Father Patrick’s Date with Destiny
This article is written by Dave Di Somma, Harness Racing NZ, and is republished with permission. By The Pres, Destiny Jones is the best-performed offspring of the unraced Sundon mare Galleon’s Destiny, who produced five foals of which four were winners. Galleon’s Destiny’s granddam Diedre Hanover was bred at Hanover Shoe Farm in 1979 and owned in NZ by Sir Roy McKenzie. Diedre Hanover became a prominent matriarch, her descendants including Diedre’s Pride (21 wins), Sunny Ruby (19 wins), and Monbet (23 wins) to name just three top trotters. – Ed.
20 November 2020
Destiny Jones winning the 2018 DG Jones Banks Peninsula Trotting Cup
Ten-win trotter Destiny Jones has run her last race, with owner-trainer Dean Hunter saying he has his “fingers crossed” that she’ll now become a star in the broodmare paddock.
It’s planned to have the nine-year-old mare in foal soon to boom sire Father Patrick, her swansong on the track coming at the Dominion Handicap Trot on Show Day where she finished last.
She hasn’t been at her best of late, with Hunter saying she has been troubled with what he says is “an allergy where her lungs gunk up with mucus and she can’t run any good – it’s like asthma. She’s had it at this time of the year for the last 2-3 years.”
And so the decision was made to retire her – “this was always going to be her last year of racing.”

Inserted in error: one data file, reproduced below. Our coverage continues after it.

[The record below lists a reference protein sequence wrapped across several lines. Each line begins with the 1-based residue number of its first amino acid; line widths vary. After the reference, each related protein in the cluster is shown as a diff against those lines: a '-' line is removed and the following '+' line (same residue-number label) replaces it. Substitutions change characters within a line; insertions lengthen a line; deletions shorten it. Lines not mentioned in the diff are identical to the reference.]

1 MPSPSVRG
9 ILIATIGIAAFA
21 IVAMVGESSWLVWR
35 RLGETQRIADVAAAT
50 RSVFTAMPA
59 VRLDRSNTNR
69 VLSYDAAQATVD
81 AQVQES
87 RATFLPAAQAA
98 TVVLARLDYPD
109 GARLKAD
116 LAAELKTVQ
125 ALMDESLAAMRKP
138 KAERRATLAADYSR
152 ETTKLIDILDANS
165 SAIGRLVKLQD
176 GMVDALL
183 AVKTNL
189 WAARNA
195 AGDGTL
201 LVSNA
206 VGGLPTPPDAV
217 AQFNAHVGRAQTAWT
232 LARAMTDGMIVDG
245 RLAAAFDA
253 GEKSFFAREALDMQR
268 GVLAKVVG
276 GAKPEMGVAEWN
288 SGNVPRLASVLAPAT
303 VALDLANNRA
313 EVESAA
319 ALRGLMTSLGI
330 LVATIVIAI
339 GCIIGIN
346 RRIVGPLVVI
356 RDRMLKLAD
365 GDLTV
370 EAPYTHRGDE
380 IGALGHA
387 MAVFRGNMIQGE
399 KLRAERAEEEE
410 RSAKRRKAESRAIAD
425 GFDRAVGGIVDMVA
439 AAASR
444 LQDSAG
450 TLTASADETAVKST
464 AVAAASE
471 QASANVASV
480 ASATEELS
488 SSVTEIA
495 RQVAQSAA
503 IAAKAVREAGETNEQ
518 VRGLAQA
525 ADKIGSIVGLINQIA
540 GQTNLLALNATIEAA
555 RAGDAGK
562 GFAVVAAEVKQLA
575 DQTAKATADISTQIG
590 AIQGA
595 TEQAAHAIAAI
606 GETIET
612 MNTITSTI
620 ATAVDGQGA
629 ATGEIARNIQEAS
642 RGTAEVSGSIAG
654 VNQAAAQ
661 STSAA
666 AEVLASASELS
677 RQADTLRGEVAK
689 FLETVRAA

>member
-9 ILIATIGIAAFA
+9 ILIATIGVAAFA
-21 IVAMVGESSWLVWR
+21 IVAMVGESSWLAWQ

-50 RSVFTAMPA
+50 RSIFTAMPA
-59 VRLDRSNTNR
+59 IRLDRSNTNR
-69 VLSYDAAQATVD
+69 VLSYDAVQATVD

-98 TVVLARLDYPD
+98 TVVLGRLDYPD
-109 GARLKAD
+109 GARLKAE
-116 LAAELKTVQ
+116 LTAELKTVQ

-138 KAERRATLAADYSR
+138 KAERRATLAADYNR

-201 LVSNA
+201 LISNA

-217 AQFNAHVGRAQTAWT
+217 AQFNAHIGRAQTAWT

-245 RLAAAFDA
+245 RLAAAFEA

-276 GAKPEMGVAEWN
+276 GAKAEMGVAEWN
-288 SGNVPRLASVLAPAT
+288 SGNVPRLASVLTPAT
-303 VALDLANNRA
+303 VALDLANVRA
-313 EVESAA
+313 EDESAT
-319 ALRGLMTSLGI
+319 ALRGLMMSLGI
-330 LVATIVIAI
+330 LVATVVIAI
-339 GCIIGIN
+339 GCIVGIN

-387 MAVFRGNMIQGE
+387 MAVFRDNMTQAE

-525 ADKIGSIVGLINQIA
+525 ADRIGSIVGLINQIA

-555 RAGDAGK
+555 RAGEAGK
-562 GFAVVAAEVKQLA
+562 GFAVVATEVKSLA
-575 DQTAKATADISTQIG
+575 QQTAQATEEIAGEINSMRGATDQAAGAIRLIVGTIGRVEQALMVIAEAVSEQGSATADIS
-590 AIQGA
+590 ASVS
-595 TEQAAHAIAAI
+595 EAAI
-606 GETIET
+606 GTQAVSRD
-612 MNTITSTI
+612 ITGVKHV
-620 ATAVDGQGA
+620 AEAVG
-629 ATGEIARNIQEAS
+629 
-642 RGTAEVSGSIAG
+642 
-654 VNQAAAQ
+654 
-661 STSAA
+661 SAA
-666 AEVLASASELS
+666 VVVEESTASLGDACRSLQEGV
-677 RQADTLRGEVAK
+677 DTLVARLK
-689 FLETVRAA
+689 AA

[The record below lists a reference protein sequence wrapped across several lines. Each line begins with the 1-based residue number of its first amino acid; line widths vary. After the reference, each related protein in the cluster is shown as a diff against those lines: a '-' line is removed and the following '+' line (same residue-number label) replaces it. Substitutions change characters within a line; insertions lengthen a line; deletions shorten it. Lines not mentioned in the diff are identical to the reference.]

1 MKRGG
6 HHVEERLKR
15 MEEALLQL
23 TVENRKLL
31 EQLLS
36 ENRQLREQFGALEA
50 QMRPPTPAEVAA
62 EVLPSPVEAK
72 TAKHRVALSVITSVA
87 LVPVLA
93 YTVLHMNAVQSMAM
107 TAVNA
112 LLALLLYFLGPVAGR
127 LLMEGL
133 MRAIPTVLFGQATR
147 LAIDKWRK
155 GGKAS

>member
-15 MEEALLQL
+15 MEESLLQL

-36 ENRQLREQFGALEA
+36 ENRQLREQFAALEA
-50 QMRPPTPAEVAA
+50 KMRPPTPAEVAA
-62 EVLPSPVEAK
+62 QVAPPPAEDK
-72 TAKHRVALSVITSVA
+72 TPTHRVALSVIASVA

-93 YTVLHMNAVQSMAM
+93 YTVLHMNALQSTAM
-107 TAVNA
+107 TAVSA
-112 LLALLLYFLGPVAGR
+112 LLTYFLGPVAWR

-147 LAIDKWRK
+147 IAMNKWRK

The daughter of The Pres had 10 wins from 92 starts, amassing $223,588 in stakes.
Described by Hunter as “easily the best horse he’s had” Destiny Jones was a three-time Group Three winner – the 2018 D.G. Jones Trotting Cup (Motukarara) , the 2017 Ordeal Trotting Cup (Addington) and the 2018 Southern Lights (Ascot Park).
And Hunter has another fond memory from just last year.
“One of her biggest runs was her fifth in the Rowe Cup.”
In the Group One feature at Alexandra Park she missed away and was last early, only to finish fifth behind stars Sundees Son, Speeding Spur, Majestic Man and Lemond.
“She was not far off them.”
Twice named aged trotting mare of the year (2018 and 2019), her fastest mile was a 1:55.9 when she ran third to Oscar Bonavena and Majestic Man at Cambridge on Christmas Eve.
The horse actually started out with Geoff Dunn in Canterbury before Hunter took over. He was living in Blenheim at the time and initially things were not easy.
“I was ready to send her back, every time she’d deck me by falling onto the track.”
But it was a hiccup in an otherwise successful relationship and Hunter trained her nearly her entire career apart from a spell with his good friend Kevin Townley in 2017 so she could be closer to the big races.
“And that was just after the Kaikoura road was closed because of the earthquake. To travel to Christchurch through the Lewis Pass was six and a half – seven hour trip so I contacted Kevin to see if he was interested.”
Hunter, who’s retired and describes himself as just a hobby trainer, moved south to Christchurch nearly three years ago and bases himself at Mark Purdon’s old stables at Russley.
At nine Destiny Jones could have close on a decade of breeding ahead of her with Hunter saying he won’t be racing the progeny.
“I’ve always said the foals will most definitely be for sale”
“I think she’ll be a great mum, she retired without any soreness, I think she’ll do a great job.”